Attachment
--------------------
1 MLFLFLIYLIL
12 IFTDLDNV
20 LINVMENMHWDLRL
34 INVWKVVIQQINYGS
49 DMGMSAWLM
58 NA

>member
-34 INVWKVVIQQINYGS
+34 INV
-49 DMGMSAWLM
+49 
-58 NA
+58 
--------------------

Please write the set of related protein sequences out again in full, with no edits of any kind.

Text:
1 MLFLFLIYLIL
12 IFTDLDNV
20 LINVMENMHWDLRL
34 INVWKVVIQQINYGS
49 DMGMSAWLM
58 NA

>member
-34 INVWKVVIQQINYGS
+34 INV
-49 DMGMSAWLM
+49 
-58 NA
+58 